Last week the lovely Marwil and I went to a talk on donor gametes from the perspective of donor conceived people.
Marwil wrote a blog post about the event already, and it was really interesting to think of the discussion from her perspective, as someone just starting to explore these issues. I've also enjoyed reading the more 'official' descriptions of the event from Olivia, the woman who founded the Donor Conception Network, and from the Progress Educational Trust who ran it. I'd really recommend reading those posts for a more comprehensive portrayal of the full discussion - plus those are both great resources for thinking about donor gametes in general.
I was a little nervous heading to the talk. It's a funny thing being a heavily pregnant lady heading to a talk on donor conception, there's always a part of you that worries that someone is going to say something really negative and you'll suddenly start freaking out - questioning whether you made the right decision etc.
While I would not characterise the talk as all sunshine and roses, at the same time I didn't feel there was anything that made me feel at all uncomfortable about the path that we'd so carefully chosen.
One thing that's clear to me is that any donor conceived person who is now in their 20s or 30s (let alone 40s through 80s as were also being discussed) would have been raised in a very different environment than our kids will be. Not to imply that there aren't similarities or that we don't have much to learn, but sometimes I get a bit frustrated that the conversation seems to gravitate towards whether or not to tell children they are donor conceived.
I know that we, like most of the people who attend these events, are part of a self-selecting group and probably not representative of all of the people who will use donated gametes... but at the same time I haven't yet met anyone in our donor conception circles who has really questioned whether they would tell their children.
Almost everyone I've met is of the mindset that children both deserve to and greatly benefit from knowing. So 'to tell or not to tell' isn't really a big issue for us. Of course how and when and who to tell (obviously the children, but also their teachers? friend's parents? people at NCT?) are still things we mull over, and going to DCN events has been great in terms of helping us think about that stuff.
So while a lot of the talk veered towards info I felt I knew already (though always great to think through it again) at the end I was able to ask a question that had been playing on my mind about the Donor Sibling Registry, a US-based website where people who have used donated gametes or are the children of parents who used donated gametes can register to try to find other offspring from the same donor (or even the donor him- or herself if they have registered on the site).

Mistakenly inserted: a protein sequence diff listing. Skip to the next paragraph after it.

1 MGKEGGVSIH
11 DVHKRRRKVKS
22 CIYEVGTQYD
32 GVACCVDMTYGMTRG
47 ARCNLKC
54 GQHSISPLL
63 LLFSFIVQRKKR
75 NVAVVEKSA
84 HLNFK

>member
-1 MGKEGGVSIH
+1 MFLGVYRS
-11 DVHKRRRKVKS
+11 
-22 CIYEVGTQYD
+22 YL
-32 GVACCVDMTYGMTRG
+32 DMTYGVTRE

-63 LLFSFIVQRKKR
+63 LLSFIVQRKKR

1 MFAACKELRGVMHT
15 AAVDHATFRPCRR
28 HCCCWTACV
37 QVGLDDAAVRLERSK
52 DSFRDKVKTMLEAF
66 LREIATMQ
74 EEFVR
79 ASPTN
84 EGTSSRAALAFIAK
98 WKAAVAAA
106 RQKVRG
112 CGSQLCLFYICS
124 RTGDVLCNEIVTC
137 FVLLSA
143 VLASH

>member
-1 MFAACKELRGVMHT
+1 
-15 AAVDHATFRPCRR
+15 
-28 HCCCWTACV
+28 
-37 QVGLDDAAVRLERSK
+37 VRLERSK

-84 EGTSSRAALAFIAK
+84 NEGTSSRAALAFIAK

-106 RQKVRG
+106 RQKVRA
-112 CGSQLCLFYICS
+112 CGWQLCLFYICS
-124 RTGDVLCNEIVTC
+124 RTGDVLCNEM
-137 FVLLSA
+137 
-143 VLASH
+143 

I asked whether the panellists thought it was a good idea to register children from a young age, making contact with other families who used the same donor and raising your children with full awareness of those other kids/families, maybe even meeting them in person or going on holidays together? Or whether the panellists felt that it was up to the children to decide when they were older whether they wanted to register themselves to pursue those relationships?
The responses were slightly surprising. The two DC panellists both had quick reactions, saying parents shouldn't choose things for their kids and that it should be up to the kids themselves (both panellists had in their mid-to-late-20's tried to find their donor or half-genetic siblings - one successfully and one not).
I'll admit, I was a bit taken aback at this. And it got me thinking... partly about how I do feel it is the role of parents to make some decisions for their kids - especially when they are very young - and that in some ways that's the nature of parenting?
I'd always assumed that we would register on the DSR and try to make contact with other families. In my own extended family my uncles (a gay couple who used a surrogate to have their two gorgeous girls) have had really wonderful contact with the family who adopted their daughters' half bio-sibling. I'm sort of a believer in 'if you make things normal for your kids they will just go on to perceive them as normal.' So these responses made me question that.
But then a woman in the audience raised her hand to say that she, as a single mom to two 5-year-old DC twins had registered on the DSR and has had good experiences being in touch with some of the other families who used the same donor.
Interestingly, the panellists both responded to her comment positively. One speaker even saying 'to be honest, I really hadn't thought about it until right this minute.' Which I guess underscores the point of the whole thing, which is that everyones' experiences and opinion are personal and to be taken with a grain of salt.
Anyhow, no decisions need be made on this issue right this minute, but it's something S and I are thinking about. For any of you out there, have you or do you think you would try to make contact with other families via the DSR or otherwise? I'd be really interested to know.